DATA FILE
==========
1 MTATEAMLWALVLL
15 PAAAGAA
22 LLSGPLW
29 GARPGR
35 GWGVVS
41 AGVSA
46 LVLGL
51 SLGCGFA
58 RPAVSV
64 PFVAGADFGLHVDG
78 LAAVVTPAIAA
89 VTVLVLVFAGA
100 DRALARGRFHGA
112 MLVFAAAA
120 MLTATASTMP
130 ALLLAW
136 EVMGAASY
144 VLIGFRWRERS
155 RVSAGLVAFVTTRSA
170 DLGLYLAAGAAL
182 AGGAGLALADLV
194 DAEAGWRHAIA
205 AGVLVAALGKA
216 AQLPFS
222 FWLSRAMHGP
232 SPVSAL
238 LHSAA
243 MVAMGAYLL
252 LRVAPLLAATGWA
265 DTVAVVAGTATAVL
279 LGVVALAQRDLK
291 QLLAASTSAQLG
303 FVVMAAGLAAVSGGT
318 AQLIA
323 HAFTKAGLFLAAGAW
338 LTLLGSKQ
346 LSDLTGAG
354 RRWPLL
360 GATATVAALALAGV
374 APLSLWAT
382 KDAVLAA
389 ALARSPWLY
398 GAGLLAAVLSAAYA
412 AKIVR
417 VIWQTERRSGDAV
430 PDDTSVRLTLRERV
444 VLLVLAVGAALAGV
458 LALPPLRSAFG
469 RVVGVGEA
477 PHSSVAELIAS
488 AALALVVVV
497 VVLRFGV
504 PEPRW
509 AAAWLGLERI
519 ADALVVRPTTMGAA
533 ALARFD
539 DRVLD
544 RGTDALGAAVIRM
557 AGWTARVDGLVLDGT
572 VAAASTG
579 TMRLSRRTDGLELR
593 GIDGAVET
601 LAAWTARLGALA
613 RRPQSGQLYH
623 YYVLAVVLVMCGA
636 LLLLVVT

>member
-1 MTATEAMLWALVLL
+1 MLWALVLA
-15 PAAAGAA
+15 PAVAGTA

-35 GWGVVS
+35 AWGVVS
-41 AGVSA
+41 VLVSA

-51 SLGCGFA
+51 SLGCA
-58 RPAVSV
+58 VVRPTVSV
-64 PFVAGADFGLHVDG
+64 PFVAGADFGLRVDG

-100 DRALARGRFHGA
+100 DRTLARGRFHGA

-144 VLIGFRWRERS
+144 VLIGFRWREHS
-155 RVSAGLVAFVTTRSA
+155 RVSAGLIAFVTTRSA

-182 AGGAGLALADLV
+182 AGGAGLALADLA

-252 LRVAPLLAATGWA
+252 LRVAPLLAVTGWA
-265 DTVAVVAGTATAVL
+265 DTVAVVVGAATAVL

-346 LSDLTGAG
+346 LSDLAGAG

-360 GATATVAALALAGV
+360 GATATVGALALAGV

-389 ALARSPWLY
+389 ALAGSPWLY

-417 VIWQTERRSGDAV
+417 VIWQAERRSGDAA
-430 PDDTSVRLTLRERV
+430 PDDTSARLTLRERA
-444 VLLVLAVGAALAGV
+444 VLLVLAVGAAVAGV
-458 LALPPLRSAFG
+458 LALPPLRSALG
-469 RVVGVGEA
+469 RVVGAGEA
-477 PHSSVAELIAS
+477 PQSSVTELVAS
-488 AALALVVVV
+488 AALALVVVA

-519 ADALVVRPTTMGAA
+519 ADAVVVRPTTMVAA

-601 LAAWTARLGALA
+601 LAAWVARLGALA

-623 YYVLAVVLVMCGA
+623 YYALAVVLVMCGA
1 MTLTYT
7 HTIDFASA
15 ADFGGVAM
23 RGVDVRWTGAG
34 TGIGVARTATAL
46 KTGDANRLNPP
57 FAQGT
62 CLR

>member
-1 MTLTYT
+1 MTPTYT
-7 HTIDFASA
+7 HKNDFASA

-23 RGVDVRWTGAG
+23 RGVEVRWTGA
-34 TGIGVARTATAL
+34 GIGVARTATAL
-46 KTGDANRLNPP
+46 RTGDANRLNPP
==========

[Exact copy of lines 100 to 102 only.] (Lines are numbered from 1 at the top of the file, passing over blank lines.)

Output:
-417 VIWQTERRSGDAV
+417 VIWQAERRSGDAA
-430 PDDTSVRLTLRERV